Not many entrepreneurs can cite Willy Wonka as an influential figure in their careers, but Dylan Lauren can. She may have been only 5 years old when she first saw Willy Wonka and the Chocolate Factory, but Wonka’s world of sweets clearly made an impression. Lauren has built a veritable candy empire with Dylan’s Candy Bar stores in New York, East Hampton and Houston, and locations in Los Angeles and Miami are soon to follow. After a recent renovation, the New York flagship store is the largest candy store in the world at 1,500 square feet. There are three floors of sweet temptation, including a café and bar that serves candy-inspired cocktails like a Nerds mojito and a root beer floatini. In addition to the stores, there is a flourishing online business, airport concessions, candy-themed apparel and a Dylan’s Candy Bar Barbie doll. There is even a MacLaren stroller—the Dylan’s Candy Bar Buggy—decked out with the candy emporium’s bright colors.
The youngest child and only daughter of fashion icon Ralph Lauren and his wife of 48 years, Ricky, Dylan grew up with a shining example of a successful entrepreneur right in front of her. Family gatherings at their homes in Bedford, NY and on the East End often turned into brainstorming sessions. Growing up with brothers Andrew and David honed her competitive spirit. She loved beating them at tennis and used her leadership skills and athletic gifts at the Dalton School in Manhattan. Lauren was captain of both the tennis and volleyball teams and was elected class president. After Dalton, Lauren went on to study art history at Duke, enjoying a year in Europe.
Next, she studied acting, auditioned to be an MTV veejay, became a certified aerobics instructor and tried her hand at her own special events company. Nothing seemed like a perfect fit until she returned to the idea of candy—she was, after all, the girl who had titled her college essay “How I’m Like an Everlasting Gobstopper.” She began to envision a Wonka-esque wonderland of a store that would stock a huge variety of candy in a colorful environment that would bring out the kid in everyone.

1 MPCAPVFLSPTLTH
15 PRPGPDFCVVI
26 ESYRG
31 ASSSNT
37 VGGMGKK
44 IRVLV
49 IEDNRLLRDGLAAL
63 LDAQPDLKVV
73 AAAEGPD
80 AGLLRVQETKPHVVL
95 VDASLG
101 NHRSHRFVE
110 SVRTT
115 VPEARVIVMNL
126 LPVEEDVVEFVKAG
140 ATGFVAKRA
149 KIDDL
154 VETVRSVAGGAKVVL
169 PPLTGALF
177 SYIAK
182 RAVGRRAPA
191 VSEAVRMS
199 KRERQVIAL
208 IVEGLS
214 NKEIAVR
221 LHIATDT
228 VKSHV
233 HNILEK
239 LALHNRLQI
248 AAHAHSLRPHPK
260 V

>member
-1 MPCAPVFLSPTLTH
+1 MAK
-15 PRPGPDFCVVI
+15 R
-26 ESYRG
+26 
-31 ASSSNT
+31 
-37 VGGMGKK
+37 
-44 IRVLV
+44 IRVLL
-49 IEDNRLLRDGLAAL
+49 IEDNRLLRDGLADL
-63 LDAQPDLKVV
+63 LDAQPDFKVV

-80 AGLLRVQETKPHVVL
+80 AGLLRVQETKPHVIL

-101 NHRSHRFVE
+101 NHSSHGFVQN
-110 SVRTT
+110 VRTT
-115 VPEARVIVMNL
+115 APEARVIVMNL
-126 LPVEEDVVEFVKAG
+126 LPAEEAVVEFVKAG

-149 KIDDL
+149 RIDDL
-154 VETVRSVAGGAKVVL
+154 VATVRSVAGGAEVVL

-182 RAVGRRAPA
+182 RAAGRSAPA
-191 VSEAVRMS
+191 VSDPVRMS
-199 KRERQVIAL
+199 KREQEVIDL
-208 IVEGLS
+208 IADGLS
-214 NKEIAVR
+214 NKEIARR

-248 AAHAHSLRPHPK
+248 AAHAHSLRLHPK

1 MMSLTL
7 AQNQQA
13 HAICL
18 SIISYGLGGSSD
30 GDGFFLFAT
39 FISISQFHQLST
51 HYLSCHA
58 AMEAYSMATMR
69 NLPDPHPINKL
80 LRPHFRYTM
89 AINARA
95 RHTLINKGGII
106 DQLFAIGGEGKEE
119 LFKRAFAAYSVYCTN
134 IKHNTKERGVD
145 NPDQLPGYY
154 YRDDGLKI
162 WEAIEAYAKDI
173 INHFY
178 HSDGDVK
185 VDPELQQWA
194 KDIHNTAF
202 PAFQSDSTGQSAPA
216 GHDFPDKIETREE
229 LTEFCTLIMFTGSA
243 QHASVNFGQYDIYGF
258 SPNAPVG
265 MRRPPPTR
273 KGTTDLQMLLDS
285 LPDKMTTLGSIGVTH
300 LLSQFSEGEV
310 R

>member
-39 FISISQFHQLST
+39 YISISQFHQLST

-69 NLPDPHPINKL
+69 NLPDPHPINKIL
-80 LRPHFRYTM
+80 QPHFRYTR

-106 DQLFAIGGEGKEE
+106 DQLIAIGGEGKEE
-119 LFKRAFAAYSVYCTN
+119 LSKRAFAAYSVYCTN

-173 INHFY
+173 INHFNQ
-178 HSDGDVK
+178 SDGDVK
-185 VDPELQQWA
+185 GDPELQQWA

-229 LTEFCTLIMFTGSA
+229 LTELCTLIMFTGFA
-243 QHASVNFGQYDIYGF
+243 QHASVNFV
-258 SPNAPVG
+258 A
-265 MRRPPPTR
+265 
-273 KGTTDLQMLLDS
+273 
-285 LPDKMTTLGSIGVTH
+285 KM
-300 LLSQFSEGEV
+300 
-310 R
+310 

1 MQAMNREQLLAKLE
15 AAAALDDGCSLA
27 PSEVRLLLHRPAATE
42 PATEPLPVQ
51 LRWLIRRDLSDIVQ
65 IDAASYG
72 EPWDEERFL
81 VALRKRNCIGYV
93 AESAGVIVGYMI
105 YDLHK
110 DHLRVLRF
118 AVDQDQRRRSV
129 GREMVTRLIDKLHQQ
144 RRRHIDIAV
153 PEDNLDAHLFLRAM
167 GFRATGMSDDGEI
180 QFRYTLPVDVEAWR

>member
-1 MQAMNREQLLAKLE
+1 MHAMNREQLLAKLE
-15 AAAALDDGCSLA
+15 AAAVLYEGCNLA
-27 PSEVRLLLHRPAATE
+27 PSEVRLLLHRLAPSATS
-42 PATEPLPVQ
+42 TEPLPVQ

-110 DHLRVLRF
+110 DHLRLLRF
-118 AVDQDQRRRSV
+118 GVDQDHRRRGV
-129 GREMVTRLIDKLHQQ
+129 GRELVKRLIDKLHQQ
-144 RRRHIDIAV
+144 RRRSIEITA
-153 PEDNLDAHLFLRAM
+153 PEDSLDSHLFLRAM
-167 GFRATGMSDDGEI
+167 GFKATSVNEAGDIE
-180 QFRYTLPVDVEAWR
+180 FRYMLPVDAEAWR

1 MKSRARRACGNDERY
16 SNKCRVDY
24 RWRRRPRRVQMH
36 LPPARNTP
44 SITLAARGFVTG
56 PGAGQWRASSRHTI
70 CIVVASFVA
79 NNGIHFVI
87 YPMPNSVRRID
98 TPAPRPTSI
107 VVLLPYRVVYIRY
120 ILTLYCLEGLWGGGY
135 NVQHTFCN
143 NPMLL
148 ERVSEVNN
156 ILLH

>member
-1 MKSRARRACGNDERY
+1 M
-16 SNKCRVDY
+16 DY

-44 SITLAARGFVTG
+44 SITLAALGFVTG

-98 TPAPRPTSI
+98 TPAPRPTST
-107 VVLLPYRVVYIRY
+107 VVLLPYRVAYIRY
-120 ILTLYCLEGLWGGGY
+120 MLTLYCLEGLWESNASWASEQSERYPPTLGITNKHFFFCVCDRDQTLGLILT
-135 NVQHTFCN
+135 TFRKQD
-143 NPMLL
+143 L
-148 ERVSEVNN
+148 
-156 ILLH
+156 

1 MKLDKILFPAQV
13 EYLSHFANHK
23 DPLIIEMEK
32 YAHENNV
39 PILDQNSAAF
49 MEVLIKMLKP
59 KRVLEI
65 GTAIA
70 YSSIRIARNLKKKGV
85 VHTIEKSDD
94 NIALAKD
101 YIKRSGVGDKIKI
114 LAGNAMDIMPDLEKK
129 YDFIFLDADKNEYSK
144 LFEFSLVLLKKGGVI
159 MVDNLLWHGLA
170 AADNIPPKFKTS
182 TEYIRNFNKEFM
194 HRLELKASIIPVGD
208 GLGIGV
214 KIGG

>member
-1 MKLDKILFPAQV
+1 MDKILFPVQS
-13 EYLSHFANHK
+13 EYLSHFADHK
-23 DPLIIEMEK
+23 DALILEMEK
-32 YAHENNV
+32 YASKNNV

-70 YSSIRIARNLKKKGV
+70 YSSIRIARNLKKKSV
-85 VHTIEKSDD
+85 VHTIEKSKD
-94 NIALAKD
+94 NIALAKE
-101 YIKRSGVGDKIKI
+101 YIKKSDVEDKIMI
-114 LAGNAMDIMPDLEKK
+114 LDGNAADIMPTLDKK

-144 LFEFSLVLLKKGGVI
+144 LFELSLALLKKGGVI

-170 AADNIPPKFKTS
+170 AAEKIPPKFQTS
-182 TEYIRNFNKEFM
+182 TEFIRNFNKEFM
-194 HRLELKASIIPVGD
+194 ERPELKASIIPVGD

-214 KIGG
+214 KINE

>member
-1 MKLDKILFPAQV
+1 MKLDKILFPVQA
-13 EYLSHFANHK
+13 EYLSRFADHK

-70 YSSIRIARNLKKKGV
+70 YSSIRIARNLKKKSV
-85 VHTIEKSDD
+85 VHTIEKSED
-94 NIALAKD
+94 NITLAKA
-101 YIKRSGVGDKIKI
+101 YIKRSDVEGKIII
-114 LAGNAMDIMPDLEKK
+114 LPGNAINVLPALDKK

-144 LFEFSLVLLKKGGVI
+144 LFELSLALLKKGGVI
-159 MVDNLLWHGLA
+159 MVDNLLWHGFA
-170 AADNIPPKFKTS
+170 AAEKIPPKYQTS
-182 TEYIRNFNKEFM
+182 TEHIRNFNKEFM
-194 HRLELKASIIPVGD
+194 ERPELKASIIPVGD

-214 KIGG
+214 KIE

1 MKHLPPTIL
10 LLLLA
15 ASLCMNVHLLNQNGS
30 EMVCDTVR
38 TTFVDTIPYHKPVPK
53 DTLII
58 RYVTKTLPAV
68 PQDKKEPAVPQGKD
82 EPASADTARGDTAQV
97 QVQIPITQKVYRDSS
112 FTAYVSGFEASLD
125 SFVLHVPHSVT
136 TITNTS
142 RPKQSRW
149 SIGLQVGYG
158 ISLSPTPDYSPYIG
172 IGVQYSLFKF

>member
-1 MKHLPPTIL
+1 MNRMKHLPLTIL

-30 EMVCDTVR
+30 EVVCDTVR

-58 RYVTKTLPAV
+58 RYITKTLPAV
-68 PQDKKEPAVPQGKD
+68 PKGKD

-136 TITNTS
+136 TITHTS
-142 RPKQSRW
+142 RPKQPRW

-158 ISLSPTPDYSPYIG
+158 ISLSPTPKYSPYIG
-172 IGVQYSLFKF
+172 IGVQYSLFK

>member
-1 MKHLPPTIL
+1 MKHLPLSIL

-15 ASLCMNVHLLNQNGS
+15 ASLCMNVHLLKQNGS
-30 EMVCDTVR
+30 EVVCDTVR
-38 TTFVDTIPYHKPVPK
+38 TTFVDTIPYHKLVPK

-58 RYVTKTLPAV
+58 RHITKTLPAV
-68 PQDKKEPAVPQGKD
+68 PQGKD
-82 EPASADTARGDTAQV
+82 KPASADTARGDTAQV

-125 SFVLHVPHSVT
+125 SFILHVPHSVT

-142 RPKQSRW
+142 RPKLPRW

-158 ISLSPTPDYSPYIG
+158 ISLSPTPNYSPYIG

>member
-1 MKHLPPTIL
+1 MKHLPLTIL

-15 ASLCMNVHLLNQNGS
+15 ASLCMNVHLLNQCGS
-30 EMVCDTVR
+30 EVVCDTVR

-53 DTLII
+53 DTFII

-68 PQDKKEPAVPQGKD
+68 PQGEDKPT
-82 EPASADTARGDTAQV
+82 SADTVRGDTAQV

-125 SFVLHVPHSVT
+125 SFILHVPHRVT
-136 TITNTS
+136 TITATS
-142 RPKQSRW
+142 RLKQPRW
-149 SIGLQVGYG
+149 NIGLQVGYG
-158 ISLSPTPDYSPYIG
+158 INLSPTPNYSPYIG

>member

Lauren remembers opening the New York Dylan’s Candy Bar in October 2001 feeling nervous about launching her new business while the city was still reeling from the all-too-recent events of September 11th. But New Yorkers entered the store, greeted by the sight of a 10-foot chocolate bunny, and felt they had entered a world that was a haven from a harsh reality.
Lauren wanted to make sure that Dylan’s Candy Bar could give everyone that “kid in a candy store” thrill. There are nostalgic candies like Fruit Stripe gum, Pop-Rocks, Razzles and a ‘50’s favorite Nik-L-Nips. Chocoholics can find chocolate-covered cookies, pretzels, fruit, nuts, and yes, chocolate covered gummy bears. With 7,000 different varieties from all over the world, not only is there an enormous selection of candies, but Dylan’s Candy Bar has become synonymous with beautifully designed gifts. The selection includes a transparent acrylic briefcase filled with goodies, a chocolate assortment in a brilliant color wheel, tubes filled with chocolate covered Oreos, a gummy assortment and, for people who want to forgo the calories, candy-colored shot glasses. The wide assortment of gifts and apparel includes covers for laptops and cell phones, stationary and more delectable finds. There has even been a book, Dylan’s Candy Bar: Unwrap Your Sweet Life. “Candy is childhood,” Lauren wrote, “ the best and bright moments you wish could have lasted forever.”